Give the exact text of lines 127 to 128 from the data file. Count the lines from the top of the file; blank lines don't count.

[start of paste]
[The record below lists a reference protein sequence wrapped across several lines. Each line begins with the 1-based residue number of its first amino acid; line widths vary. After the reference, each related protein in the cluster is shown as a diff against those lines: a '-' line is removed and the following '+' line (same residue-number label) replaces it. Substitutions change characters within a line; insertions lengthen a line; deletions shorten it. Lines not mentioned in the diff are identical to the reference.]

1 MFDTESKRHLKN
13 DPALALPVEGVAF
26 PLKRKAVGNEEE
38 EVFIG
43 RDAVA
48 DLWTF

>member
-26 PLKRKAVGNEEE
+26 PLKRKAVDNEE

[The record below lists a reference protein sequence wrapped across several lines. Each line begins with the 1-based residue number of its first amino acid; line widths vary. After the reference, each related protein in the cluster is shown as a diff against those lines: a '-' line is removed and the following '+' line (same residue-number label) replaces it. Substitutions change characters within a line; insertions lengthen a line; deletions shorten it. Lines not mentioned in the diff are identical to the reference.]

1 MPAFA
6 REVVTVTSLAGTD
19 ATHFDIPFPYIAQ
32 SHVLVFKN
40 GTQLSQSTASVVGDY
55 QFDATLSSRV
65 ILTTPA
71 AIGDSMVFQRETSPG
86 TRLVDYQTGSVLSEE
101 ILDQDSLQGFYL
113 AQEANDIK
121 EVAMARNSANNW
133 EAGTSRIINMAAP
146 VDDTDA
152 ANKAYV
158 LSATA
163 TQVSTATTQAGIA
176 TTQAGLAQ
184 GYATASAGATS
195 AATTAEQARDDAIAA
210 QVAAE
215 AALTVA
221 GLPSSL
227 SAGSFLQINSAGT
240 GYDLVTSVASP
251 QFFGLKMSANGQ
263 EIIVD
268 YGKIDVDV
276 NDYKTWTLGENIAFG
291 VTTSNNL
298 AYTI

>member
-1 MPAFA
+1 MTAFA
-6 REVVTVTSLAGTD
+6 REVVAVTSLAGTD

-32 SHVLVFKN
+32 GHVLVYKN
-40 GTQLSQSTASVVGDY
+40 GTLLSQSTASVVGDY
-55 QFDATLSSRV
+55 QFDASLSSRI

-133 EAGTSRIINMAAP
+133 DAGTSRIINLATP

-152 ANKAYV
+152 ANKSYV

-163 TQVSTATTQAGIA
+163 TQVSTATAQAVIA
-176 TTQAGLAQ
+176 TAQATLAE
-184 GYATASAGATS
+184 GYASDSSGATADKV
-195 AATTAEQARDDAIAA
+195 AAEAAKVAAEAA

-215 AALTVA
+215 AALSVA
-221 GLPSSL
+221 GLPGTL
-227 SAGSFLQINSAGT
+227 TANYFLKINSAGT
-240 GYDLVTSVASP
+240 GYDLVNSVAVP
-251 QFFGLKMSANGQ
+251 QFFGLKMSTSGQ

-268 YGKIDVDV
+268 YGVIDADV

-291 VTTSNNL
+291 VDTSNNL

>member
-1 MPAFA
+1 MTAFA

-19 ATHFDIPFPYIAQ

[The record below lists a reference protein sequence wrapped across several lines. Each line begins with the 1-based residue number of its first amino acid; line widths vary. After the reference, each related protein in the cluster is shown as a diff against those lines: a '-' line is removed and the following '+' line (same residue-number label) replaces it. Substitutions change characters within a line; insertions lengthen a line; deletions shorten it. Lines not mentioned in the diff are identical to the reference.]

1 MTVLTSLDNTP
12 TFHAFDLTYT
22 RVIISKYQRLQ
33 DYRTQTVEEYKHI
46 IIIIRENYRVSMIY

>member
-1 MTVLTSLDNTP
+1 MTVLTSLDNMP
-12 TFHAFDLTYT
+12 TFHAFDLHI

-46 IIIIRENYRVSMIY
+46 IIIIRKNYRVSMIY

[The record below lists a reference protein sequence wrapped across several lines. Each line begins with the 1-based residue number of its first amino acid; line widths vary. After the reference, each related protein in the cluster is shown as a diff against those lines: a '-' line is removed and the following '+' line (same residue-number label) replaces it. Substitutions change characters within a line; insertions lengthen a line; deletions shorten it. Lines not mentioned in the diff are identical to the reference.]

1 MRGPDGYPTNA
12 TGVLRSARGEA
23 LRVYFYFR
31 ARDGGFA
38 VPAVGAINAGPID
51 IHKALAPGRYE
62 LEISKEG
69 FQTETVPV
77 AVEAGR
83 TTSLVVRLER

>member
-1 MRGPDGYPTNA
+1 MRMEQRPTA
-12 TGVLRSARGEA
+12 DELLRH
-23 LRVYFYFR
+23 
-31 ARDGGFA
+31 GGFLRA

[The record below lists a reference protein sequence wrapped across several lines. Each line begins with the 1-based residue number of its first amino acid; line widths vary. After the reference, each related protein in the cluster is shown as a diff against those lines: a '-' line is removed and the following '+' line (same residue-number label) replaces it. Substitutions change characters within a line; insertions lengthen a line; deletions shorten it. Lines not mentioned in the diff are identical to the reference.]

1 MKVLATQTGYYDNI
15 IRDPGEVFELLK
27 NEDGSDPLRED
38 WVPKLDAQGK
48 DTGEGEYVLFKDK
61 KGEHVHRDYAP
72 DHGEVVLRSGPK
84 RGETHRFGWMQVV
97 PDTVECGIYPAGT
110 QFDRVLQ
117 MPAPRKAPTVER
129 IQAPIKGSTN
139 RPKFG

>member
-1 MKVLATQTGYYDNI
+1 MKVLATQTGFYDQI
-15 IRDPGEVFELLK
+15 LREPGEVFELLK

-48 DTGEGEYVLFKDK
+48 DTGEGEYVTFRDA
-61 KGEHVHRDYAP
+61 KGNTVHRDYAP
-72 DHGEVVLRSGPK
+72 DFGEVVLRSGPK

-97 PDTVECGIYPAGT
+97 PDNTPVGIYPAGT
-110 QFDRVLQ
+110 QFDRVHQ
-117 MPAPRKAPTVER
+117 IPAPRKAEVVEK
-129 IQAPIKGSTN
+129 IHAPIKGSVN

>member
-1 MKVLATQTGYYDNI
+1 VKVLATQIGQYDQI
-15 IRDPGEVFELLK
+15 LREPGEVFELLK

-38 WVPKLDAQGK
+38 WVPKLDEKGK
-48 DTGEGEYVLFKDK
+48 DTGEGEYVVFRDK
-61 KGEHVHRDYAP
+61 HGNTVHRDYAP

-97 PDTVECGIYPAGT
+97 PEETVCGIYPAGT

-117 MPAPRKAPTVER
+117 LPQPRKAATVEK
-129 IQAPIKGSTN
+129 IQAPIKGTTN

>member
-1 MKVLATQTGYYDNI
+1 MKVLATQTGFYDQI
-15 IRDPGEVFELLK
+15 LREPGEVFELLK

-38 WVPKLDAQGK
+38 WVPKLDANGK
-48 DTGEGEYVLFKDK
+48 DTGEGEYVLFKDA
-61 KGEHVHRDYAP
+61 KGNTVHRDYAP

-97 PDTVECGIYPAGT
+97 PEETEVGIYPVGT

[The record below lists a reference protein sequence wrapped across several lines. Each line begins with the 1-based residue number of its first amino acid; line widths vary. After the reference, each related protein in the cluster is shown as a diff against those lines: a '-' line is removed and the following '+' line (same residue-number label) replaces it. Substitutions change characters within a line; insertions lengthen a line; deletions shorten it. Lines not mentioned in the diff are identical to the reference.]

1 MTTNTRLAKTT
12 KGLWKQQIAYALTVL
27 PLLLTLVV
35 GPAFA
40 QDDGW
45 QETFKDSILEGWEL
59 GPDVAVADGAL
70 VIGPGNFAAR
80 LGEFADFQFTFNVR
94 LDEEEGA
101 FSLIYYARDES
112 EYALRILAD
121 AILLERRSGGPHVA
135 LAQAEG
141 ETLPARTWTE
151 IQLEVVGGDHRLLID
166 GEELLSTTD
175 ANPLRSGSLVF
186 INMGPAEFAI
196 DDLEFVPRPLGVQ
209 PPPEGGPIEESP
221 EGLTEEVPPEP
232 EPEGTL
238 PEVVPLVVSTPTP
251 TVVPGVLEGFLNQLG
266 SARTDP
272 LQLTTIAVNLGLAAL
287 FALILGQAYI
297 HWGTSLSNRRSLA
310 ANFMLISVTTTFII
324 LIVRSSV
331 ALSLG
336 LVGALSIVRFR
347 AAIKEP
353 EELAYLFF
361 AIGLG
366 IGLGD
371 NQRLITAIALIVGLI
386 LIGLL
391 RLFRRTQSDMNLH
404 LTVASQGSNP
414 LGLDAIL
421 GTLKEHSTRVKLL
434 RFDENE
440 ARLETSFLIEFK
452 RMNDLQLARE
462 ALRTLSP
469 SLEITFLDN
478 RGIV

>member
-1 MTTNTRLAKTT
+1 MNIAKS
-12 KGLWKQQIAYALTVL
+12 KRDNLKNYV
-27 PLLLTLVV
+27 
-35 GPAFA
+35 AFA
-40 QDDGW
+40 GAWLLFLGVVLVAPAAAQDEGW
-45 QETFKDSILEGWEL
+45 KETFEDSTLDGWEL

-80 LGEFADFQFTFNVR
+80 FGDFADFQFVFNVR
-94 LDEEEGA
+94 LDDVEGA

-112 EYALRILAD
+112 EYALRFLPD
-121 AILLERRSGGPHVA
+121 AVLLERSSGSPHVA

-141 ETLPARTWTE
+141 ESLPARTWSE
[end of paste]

110 QFDRVLQ
117 MPAPRKAPTVER